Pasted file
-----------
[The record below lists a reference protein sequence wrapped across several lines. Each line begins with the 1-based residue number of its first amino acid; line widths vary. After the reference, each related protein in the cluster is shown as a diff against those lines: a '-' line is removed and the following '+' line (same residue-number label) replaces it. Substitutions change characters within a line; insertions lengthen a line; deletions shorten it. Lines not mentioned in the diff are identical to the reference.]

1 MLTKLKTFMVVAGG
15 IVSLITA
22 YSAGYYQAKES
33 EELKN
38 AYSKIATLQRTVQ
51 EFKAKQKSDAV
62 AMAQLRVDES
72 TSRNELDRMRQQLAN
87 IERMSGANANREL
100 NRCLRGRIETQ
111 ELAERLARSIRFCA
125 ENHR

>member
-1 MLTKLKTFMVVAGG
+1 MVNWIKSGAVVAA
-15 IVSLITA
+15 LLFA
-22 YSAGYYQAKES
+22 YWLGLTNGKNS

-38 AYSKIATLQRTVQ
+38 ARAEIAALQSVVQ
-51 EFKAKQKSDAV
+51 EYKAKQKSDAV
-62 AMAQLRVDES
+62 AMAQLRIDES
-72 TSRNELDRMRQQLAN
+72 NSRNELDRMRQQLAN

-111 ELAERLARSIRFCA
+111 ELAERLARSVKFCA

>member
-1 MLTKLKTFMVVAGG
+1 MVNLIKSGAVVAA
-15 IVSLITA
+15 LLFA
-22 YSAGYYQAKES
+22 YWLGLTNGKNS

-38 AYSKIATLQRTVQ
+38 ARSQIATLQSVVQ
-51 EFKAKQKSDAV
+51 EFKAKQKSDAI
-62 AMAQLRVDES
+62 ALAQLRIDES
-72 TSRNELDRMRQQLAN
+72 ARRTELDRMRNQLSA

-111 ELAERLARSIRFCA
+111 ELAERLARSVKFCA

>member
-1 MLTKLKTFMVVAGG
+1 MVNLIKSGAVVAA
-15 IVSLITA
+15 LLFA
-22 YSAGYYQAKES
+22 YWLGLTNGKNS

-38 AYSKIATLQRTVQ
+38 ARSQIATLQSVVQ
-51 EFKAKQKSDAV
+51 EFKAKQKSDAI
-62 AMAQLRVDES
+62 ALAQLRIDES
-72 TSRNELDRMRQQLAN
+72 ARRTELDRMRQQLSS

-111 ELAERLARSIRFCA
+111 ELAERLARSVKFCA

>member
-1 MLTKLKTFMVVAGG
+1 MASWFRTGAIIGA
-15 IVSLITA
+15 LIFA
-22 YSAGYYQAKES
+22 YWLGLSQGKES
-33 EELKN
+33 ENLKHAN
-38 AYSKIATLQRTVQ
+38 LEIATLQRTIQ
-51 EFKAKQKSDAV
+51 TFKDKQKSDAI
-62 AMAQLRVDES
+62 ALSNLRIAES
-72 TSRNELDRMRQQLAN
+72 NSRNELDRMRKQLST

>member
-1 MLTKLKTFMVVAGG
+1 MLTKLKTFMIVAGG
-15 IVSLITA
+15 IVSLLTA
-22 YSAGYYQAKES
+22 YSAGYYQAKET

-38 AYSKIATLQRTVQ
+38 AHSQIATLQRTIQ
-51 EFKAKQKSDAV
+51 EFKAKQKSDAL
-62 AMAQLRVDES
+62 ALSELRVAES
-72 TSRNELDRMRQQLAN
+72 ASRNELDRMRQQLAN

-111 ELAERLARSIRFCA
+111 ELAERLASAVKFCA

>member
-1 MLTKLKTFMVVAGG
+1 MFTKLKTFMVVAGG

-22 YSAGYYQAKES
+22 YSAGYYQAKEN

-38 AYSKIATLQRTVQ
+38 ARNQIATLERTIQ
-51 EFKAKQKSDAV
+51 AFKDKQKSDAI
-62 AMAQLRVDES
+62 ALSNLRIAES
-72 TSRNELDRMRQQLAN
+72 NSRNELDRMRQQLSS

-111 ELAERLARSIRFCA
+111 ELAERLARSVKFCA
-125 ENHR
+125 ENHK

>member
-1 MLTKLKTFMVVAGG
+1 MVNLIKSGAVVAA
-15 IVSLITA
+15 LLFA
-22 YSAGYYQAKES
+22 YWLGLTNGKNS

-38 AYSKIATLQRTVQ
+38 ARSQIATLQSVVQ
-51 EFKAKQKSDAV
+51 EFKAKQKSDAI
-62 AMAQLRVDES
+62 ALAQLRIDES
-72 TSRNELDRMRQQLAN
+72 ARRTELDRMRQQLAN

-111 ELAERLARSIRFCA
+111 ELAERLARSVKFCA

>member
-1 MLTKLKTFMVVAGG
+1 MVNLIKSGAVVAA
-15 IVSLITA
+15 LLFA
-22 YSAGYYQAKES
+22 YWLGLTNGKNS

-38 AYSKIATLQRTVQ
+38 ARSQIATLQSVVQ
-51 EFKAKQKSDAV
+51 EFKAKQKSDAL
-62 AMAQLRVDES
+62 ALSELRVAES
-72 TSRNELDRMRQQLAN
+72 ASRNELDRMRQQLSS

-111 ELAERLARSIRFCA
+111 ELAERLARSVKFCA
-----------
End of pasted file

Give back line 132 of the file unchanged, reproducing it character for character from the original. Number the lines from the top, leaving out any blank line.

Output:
+111 ELAERLARSVKFCA